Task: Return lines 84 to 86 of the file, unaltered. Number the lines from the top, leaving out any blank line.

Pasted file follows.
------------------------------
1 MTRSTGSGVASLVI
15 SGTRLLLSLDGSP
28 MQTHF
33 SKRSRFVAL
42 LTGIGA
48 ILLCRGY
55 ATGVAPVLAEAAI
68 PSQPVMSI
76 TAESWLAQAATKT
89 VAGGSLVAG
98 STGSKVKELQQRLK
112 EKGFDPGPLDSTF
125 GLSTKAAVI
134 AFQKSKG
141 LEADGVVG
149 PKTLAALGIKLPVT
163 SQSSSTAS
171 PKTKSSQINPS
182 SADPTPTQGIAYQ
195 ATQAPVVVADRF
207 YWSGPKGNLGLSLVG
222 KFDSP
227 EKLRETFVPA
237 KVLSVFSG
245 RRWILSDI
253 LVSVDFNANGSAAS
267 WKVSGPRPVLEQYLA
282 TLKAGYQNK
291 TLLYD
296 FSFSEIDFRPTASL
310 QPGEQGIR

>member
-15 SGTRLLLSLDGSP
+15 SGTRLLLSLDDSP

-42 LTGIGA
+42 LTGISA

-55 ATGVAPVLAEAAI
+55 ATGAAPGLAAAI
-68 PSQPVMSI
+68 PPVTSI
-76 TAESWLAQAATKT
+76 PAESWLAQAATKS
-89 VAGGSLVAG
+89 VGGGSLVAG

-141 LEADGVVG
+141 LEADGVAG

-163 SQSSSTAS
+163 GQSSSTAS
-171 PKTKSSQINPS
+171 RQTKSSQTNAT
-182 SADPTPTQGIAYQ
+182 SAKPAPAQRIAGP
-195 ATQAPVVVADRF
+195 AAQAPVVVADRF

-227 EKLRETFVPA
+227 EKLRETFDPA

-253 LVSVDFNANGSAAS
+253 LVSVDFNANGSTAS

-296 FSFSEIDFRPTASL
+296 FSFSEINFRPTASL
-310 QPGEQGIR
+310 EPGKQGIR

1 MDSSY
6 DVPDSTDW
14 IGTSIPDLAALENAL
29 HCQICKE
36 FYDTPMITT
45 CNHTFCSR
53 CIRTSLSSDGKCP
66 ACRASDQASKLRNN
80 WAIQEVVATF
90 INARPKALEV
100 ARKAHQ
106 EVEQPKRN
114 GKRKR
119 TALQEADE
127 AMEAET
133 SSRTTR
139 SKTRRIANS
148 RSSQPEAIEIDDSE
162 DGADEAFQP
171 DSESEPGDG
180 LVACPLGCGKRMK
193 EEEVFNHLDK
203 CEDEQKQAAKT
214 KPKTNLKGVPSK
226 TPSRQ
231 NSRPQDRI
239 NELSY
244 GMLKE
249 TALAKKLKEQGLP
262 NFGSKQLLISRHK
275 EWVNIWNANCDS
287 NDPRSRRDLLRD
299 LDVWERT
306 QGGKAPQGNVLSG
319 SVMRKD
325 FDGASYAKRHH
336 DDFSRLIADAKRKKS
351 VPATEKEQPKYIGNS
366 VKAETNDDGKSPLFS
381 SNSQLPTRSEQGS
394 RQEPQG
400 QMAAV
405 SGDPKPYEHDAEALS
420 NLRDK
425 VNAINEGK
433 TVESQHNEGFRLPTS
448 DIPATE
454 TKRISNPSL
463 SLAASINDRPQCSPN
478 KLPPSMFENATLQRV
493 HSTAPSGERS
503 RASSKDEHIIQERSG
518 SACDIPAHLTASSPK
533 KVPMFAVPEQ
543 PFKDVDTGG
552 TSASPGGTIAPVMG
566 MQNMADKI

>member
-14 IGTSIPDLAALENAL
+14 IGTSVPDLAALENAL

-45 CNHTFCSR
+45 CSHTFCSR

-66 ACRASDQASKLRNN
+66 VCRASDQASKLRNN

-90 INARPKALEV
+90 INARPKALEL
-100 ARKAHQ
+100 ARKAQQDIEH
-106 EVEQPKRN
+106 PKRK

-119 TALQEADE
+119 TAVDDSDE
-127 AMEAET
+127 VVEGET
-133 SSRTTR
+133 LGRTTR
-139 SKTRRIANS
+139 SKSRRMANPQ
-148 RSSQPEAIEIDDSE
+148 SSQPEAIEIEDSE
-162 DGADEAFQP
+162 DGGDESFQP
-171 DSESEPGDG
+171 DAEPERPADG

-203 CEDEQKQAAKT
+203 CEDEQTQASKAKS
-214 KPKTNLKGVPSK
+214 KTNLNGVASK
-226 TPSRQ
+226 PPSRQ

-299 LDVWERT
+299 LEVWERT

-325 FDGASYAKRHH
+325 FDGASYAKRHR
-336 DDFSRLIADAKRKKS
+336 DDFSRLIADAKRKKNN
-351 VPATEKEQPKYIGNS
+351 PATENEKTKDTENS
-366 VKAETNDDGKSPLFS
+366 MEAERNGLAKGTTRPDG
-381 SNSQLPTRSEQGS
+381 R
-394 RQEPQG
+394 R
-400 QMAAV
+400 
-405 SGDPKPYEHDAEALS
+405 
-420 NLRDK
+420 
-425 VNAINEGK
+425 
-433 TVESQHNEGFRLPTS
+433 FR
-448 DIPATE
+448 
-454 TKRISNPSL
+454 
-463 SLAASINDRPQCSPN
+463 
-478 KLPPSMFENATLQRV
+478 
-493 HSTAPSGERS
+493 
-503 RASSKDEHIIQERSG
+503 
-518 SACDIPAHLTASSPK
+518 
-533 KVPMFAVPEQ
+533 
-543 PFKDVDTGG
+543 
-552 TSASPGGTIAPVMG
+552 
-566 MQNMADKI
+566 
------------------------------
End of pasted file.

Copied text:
193 EEEVFNHLDK
203 CEDEQKQAAKT
214 KPKTNLKGVPSK